Given that my job requires patience, compassion, and attention, this is not ideal. Given that I'm expecting to have to spend at least 24 of the next 72 hours being compassionate, patient, and present, this is particularly not ideal.
Yesterday I read a post at Mothering entitled "Fake it Until You Make It: How Pretending I Was a Better Parent Helped Me Be a Better Parent." In it, the author talks about all the ways she's not the kind of parent she wants to be. She fails to be kind, she fails to be compassionate, and, heaven forbid and don't tell the media, sometimes she has needs of her own and has to be a flawed human being while mothering.
The post is about parents, of course, and parenting has unique challenges, but I think there's something in her solution for all of us. When she catches herself being a bad parent, she pretends instead to be someone else. She pretends she's a professional (or magical) nanny, a baby sleep trainer, an attachment parenting expert. She pretends not only to be one of those people, but to be the best of those people. And she often finds that she is.
I, too, have often used a fake-it-til-you-make-it routine to get through hard days. I make myself put on an uncomfortable fake smile, because it tricks my brain into smiling. I pretend to be confident, because frankly it makes my back hurt less if I hold my head higher, and again, it tricks my brain into feeling better. I've pretended to be a stellar teacher, a kind stranger, and to have a forgiving heart. I've pretended not because I never am those things, but because I can't be any of them all of the time, let alone all of them. So I pretend.
I'm convinced that most people are pretending, at least part of the time. The professionally-dressed person sitting next to you on the bus is pretending that business is their whole personality. Your professor is pretending they're not distracted by their own research while they present the same material they've been presenting for the past four semesters, starting at the boring introductory stuff they learned fifteen years ago. Your doctor pretends they never google symptoms, because it helps you trust them, and trust is important when someone is trying to care for you. They pretend they know, and usually, by the time it comes down to the wire, they do. Your parents have almost definitely spent your entire life pretending they have any clue about how to be parents. If you have kids, you probably will, too. Your barista, at least at first, pretended she remembered all the ingredients she memorized for her hiring test when you placed your order. The people who are truly good at their jobs are usually actually great at their jobs about 80% of the time. The other 20%, they draw on the fact that they know they're capable of it, and they pretend.
And beyond jobs and roles, people are pretending they feel like adults. Now, in the past year or so, I've done some re-evaluation of this belief, because I think eventually you do begin to grow into the role of adulthood. But there's still some part of most people, I really believe, that isn't sure they're not 19 anymore. You get a job and have kids and start filling a role, but you've always seen other people who seem like they're Doing Adulthood in some cohesive way, and you seem to be piecing it all together hodgepodge and mishmash. The secret is that so are they--nobody is as "together" as they look, which means--and here's the kicker--you probably look way more together than you feel.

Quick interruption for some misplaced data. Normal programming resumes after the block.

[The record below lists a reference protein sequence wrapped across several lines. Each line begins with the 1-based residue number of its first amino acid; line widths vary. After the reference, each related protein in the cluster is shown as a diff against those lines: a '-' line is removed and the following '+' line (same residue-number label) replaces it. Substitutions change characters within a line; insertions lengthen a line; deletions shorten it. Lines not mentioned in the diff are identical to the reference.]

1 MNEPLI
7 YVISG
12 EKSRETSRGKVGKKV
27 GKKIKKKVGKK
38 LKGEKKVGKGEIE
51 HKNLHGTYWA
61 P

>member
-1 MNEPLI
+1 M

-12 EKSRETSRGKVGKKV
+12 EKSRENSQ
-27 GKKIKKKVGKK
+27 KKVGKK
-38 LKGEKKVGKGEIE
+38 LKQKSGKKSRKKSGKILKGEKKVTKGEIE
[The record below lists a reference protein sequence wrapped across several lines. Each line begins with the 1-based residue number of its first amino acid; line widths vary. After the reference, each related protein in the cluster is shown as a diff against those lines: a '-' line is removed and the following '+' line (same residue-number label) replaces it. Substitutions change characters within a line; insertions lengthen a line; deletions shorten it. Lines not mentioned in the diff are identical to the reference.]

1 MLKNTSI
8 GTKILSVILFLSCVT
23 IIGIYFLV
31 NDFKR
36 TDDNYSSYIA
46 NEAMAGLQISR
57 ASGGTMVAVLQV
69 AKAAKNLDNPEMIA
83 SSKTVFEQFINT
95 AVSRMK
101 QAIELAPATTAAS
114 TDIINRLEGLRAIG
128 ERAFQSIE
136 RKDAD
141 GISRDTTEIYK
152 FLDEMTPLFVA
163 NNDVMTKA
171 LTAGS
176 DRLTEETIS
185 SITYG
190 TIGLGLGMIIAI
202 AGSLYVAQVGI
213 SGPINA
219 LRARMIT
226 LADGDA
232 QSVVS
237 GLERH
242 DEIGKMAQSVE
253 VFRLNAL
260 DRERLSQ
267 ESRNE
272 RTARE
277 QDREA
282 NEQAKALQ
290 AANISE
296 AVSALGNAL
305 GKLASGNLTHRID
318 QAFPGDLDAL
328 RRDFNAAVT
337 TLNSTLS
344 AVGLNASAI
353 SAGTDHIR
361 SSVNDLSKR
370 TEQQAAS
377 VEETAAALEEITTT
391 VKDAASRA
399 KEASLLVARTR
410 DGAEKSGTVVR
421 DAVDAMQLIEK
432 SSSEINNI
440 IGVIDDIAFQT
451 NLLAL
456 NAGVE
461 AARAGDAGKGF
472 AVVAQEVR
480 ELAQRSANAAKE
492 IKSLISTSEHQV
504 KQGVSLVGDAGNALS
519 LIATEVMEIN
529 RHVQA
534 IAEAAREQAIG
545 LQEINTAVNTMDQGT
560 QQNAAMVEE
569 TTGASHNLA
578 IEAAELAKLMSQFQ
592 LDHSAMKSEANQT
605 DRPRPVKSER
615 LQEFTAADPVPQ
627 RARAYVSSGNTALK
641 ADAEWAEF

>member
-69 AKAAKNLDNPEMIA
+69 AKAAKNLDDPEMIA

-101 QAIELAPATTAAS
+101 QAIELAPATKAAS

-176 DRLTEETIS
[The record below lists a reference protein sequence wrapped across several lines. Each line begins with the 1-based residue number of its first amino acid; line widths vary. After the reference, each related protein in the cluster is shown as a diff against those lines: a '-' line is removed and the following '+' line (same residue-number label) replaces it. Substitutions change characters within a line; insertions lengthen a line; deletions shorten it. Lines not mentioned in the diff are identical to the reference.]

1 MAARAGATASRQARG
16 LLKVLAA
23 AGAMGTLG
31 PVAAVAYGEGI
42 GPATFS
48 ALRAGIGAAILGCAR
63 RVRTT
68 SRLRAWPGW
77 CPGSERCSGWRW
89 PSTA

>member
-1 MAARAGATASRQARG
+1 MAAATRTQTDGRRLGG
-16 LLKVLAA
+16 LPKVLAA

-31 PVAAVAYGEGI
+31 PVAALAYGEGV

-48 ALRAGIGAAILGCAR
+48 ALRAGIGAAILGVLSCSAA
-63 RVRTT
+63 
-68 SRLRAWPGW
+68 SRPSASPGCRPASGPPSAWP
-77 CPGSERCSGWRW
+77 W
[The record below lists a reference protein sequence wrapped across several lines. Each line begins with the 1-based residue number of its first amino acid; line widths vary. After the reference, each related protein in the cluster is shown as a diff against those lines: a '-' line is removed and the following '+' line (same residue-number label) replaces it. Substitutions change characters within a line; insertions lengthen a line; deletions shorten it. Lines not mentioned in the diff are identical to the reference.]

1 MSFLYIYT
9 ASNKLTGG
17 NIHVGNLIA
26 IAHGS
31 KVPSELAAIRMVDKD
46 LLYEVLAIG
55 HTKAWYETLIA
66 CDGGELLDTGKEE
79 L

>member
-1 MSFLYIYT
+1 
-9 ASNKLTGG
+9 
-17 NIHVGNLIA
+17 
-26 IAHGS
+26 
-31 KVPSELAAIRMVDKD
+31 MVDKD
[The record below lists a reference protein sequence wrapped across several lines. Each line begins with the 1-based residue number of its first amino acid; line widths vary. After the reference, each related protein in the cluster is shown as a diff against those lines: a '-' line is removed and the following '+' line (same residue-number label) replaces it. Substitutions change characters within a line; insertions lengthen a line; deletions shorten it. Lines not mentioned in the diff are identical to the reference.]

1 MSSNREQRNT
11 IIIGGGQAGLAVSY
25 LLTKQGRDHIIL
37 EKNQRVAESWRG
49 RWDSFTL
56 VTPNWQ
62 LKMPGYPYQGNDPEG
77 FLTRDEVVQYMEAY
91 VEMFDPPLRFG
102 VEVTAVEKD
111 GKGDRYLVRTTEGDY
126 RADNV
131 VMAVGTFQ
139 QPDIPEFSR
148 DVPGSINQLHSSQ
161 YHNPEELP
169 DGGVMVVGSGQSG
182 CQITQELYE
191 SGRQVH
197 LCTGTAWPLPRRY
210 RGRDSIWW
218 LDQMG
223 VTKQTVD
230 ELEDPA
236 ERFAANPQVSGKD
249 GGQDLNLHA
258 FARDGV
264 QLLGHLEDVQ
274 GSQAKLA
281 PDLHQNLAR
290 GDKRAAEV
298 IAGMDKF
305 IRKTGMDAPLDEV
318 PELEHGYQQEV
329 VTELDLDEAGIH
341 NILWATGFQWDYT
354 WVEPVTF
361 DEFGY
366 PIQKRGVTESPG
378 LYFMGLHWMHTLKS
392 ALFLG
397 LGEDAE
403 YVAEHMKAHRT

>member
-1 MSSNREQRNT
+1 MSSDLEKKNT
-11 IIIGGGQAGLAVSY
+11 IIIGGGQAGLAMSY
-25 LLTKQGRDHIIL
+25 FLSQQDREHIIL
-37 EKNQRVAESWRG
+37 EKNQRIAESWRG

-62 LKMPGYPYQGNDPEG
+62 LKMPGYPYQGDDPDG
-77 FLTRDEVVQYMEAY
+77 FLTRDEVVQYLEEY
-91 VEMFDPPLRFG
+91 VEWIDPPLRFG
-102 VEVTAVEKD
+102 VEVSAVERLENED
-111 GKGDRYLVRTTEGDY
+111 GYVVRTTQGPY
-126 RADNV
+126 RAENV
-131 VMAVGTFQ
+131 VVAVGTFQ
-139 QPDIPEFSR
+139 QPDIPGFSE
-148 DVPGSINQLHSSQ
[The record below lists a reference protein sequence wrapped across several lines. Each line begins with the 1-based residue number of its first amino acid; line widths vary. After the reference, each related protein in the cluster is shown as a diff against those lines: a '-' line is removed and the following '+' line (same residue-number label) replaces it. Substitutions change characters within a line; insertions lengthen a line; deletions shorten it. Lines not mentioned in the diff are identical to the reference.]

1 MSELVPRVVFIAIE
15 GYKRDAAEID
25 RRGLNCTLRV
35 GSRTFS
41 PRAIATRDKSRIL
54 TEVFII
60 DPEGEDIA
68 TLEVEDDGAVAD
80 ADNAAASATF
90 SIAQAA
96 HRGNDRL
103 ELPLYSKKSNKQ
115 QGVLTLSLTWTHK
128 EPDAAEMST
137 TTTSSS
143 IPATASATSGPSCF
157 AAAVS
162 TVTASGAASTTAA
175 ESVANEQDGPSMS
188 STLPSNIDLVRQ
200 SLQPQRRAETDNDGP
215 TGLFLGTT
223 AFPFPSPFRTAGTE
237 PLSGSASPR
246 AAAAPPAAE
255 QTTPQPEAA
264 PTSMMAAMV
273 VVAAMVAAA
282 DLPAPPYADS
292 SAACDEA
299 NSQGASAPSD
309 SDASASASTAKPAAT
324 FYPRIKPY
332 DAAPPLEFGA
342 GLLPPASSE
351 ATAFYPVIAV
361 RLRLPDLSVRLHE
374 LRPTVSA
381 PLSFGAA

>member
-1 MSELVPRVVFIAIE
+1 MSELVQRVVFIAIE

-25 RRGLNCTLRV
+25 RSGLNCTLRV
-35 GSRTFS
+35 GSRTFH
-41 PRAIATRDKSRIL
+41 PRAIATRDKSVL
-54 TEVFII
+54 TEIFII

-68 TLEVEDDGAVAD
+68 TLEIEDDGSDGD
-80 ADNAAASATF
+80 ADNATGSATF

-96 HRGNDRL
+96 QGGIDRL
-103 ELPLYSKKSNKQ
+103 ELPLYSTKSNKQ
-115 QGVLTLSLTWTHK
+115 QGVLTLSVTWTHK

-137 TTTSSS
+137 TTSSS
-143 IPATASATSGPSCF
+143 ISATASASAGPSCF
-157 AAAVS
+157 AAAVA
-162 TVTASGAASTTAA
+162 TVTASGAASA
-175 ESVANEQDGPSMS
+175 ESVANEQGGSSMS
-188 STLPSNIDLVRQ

We seem to think it's bad, somehow, to pretend. I'll agree that if you're pretending at everything you do more than 95% of the time, you probably need to adjust something about what you're doing, but I don't think it's bad to need to fake it some days, or even parts of every day. It's ok to pretend you see the job you do as part of yourself all the time (you won't) and it's ok to pretend you're a mature person who never, ever ducks around a corner to laugh when their kid melts down in anguish about something weird (you will), and it's ok to pretend you're always confident about the decisions you're making (you won't be). It's also ok--and probably vital--to find a few people with whom you don't have to pretend, people who are comfortable when you tell them you've had a bad day, or you think you made the wrong decision, or that you messed up at work, or that you weren't as kind as you should have been because you focused on how you felt and not on what they might feel. It's ok.
You might have noticed that the titles of my posts are usually a phrase, sometimes a quote you recognize and other times just an idea, and there's a reason for that. I pull my post titles from my long and ever-growing list of mantras. Today's, "fly the plane," comes from Code Name Verity, by Elizabeth Wein. In it, there's a scene in which a character has to control a damaged airplane without letting on how bad the damage is, so that her companion can do their work. Fly the plane, Maddie. And she does--she manages to pretend she's confident in her ability to control the craft, to land it safely. I won't tell you whether or not she does--that's not really the important part--but it's on my list of mantras because that idea helps me get through a lot of stuff on days like this. It helps me take a deep breath when my dog-reactive dog is in a panic and I need to get away without adding my own anxiety to the situation. It helps me remember to fake a smile when I'm in a funk for no particular reason. It helps me remember that I want to be a kind person, and so if I can pretend to be a kind person for a few minutes, I'll probably get back to a place where I can genuinely be kinder.
I pretend to be strong enough to help people, so that people can trust me to help them, and their trust in turn often gives me the strength I need. I fly the plane.